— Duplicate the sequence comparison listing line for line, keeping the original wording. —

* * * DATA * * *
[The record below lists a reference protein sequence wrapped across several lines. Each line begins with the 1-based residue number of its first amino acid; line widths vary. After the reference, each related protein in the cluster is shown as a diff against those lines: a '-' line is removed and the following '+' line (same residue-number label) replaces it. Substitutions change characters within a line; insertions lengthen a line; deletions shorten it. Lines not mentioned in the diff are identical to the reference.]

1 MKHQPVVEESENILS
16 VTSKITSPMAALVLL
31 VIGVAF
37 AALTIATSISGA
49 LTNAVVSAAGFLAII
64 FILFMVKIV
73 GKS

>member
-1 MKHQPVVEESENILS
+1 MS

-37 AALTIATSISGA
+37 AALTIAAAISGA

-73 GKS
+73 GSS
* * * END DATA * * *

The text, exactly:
[The record below lists a reference protein sequence wrapped across several lines. Each line begins with the 1-based residue number of its first amino acid; line widths vary. After the reference, each related protein in the cluster is shown as a diff against those lines: a '-' line is removed and the following '+' line (same residue-number label) replaces it. Substitutions change characters within a line; insertions lengthen a line; deletions shorten it. Lines not mentioned in the diff are identical to the reference.]

1 MKHQPVVEESENILS
16 VTSKITSPMAALVLL
31 VIGVAF
37 AALTIATSISGA
49 LTNAVVSAAGFLAII
64 FILFMVKIV
73 GKS

>member
-1 MKHQPVVEESENILS
+1 MS

-37 AALTIATSISGA
+37 AALTIAAAISGA

-73 GKS
+73 GSS